Now, when they had performed this their horrible ceremony, they got together again to consult what answer to send to their friends in Mansoul; and some advised one thing, and some another: but at length, because the business required haste, they left the whole business to the prince Diabolus, judging him the most proper lord of the place. So he drew up a letter as he thought fit, in answer to what Mr. Profane had brought, and sent it to the Diabolonians that did dwell in Mansoul, by the same hand that had brought theirs to him; and these were the contents thereof:—

‘To our offspring, the high and mighty Diabolonians that yet dwell in the town of Mansoul, Diabolus, the great prince of Mansoul, wisheth a prosperous issue and conclusion of those many brave enterprises, conspiracies, and designs, that you, of your love and respect to our honour, have in your hearts to attempt to do against Mansoul.

‘Beloved children and disciples, my Lord Fornication, Adultery, and the rest, we have here, in our desolate den, received, to our highest joy and content, your welcome letter, by the hand of our trusty Mr. Profane; and to show how acceptable your tidings were, we rang out our bell for gladness; for we rejoiced as much as we could, when we perceived that yet we had friends in Mansoul, and such as sought our honour and revenge in the ruin of the town of Mansoul. We also rejoiced to hear that they are in a degenerated condition, and that they have offended their Prince, and that he is gone. Their sickness also pleaseth us, as does also your health, might, and strength. Glad also would we be, right horribly beloved, could we get this town into our clutches again. Nor will we be sparing of spending our wit, our cunning, our craft, and hellish inventions to bring to a wished conclusion this your brave beginning in order thereto.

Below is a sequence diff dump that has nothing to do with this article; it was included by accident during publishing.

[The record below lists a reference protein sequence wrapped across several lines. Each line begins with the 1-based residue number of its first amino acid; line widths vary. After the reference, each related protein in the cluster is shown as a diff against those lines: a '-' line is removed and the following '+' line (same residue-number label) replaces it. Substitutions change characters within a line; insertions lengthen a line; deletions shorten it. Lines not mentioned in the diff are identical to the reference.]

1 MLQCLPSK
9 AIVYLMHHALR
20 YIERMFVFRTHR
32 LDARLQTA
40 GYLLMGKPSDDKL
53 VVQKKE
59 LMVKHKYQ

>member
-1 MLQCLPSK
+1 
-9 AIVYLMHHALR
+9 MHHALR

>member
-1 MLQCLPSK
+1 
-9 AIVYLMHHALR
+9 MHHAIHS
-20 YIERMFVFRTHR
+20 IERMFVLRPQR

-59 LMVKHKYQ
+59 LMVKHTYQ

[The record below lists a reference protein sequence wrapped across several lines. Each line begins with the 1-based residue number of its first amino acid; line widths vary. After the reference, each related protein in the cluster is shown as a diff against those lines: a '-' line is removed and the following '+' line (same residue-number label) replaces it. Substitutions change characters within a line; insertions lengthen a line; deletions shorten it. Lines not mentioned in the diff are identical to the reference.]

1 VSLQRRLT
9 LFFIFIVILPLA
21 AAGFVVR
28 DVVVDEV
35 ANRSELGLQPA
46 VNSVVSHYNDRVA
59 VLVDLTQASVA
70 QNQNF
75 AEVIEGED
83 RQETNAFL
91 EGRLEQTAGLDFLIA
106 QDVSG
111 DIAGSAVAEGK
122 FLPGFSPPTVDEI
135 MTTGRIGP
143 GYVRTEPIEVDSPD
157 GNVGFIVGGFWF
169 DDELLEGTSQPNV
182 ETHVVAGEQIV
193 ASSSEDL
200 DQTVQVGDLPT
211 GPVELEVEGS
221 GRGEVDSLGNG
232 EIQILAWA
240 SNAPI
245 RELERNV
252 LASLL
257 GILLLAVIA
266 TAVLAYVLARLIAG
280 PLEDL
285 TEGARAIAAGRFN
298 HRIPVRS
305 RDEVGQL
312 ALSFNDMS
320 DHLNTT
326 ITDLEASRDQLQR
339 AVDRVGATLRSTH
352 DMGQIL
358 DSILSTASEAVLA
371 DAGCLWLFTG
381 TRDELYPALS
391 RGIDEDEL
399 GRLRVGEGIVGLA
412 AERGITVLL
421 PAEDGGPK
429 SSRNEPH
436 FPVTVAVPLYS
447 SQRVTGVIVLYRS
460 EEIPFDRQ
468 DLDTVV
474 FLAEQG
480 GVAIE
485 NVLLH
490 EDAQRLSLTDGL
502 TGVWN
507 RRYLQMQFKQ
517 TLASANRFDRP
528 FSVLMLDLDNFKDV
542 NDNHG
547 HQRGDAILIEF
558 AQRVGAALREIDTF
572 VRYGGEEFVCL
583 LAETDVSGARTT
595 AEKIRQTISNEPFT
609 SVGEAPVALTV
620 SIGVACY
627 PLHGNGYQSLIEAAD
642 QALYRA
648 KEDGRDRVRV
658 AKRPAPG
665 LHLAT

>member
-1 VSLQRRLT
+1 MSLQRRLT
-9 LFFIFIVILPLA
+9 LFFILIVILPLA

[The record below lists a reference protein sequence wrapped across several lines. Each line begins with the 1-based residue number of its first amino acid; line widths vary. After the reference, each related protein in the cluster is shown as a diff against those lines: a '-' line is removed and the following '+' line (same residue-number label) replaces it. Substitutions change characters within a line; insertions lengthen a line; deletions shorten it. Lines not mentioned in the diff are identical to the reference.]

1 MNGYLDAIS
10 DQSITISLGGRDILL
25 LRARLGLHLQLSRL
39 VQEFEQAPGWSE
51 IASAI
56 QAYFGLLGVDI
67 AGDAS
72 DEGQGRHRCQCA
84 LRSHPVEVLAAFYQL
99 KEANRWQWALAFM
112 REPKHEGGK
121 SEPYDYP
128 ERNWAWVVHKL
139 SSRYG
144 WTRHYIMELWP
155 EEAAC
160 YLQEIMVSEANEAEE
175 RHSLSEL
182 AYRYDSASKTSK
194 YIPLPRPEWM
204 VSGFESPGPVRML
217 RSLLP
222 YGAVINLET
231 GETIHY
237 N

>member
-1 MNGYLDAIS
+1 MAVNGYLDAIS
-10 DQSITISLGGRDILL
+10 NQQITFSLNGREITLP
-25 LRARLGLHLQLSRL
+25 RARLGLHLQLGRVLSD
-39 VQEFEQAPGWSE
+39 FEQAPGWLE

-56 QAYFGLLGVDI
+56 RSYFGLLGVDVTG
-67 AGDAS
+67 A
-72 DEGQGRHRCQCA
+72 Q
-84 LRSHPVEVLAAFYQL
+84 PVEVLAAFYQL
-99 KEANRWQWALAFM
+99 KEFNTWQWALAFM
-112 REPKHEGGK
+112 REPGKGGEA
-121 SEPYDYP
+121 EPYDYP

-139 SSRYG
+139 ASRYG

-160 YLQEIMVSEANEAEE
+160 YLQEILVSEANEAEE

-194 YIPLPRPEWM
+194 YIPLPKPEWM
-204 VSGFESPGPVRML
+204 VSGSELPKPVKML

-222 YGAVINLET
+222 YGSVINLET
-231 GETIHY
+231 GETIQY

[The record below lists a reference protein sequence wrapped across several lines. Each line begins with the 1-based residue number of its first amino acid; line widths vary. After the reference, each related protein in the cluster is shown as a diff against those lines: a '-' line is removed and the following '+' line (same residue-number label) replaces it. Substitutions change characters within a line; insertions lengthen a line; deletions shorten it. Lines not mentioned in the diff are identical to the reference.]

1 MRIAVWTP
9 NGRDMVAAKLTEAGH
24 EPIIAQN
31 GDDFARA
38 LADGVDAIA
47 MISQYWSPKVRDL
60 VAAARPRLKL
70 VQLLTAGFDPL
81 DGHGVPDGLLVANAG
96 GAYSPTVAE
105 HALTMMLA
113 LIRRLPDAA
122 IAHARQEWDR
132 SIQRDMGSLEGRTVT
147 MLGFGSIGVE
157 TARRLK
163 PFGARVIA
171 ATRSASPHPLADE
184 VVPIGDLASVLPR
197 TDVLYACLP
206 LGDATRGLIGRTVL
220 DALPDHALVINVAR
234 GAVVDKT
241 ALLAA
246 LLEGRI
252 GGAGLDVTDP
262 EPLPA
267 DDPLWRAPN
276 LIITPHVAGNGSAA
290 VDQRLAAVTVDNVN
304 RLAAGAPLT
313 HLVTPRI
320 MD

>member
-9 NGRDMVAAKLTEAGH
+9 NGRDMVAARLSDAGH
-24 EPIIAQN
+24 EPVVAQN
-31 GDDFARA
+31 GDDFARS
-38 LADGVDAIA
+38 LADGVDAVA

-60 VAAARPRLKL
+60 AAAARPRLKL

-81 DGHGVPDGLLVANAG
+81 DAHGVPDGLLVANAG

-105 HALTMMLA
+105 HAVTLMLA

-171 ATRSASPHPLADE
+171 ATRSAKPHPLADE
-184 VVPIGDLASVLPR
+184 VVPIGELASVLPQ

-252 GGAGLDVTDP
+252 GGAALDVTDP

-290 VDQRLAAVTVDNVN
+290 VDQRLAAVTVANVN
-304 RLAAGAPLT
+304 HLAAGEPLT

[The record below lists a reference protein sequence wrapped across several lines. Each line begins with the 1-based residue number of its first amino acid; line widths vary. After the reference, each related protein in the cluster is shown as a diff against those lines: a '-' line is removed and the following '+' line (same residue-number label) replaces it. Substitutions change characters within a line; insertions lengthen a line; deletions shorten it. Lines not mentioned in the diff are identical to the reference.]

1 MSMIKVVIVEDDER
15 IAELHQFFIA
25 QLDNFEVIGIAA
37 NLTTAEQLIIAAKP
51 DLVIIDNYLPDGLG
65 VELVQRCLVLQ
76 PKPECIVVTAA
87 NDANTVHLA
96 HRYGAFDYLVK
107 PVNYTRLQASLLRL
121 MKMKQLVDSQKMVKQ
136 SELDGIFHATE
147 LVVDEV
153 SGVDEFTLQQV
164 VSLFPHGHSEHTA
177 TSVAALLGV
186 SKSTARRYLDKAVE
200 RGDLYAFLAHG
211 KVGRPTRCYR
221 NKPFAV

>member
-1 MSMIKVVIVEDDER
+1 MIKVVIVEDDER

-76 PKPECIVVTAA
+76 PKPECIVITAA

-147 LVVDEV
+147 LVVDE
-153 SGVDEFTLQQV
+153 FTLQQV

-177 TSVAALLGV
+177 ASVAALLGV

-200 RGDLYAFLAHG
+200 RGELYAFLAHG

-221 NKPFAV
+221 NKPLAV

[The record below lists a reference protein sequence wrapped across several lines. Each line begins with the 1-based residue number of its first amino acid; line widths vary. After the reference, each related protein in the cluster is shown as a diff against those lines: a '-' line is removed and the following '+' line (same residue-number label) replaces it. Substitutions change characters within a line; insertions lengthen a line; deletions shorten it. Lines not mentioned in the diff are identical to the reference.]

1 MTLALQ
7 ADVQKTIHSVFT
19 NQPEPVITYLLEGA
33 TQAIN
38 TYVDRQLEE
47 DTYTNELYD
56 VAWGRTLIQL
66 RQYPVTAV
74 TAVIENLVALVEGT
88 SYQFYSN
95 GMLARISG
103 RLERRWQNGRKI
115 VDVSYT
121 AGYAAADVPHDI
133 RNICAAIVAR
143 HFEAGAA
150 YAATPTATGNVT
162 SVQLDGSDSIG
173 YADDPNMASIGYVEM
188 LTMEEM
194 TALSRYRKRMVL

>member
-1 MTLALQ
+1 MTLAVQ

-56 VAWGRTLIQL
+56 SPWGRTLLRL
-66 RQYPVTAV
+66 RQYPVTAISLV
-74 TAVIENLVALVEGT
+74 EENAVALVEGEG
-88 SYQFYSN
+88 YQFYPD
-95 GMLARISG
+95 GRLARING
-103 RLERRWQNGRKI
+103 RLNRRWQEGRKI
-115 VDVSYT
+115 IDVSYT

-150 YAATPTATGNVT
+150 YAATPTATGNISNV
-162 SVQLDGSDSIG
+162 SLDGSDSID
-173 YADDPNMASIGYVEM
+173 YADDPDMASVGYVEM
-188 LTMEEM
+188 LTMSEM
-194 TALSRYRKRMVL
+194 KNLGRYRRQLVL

‘And take this for your comfort (our birth, and our offspring), that shall we again surprise it and take it, we will attempt to put all your foes to the sword, and will make you the great lords and captains of the place. Nor need you fear, if ever we get it again, that we after that shall be cast out any more; for we will come with more strength, and so lay far more fast hold than at the first we did. Besides, it is the law of that Prince that now they own, that if we get them a second time, they shall be ours for ever.

‘Do you, therefore, our trusty Diabolonians, yet more pry into, and endeavour to spy out the weakness of the town of Mansoul. We also would that you yourselves do attempt to weaken them more and more. Send us word also by what means you think we had best to attempt the regaining thereof: namely, whether by persuasion to a vain and loose life; or, whether by tempting them to doubt and despair; or, whether by blowing up of the town by the gunpowder of pride and self-conceit. Do you also, O ye brave Diabolonians, and true sons of the pit, be always in a readiness to make a most hideous assault within, when we shall be ready to storm it without. Now speed you in your project, and we in our desires, to the utmost power of our gates, which is the wish of your great Diabolus, Mansoul’s enemy, and him that trembles when he thinks of judgment to come. All the blessings of the pit be upon you, and so we close up our letter.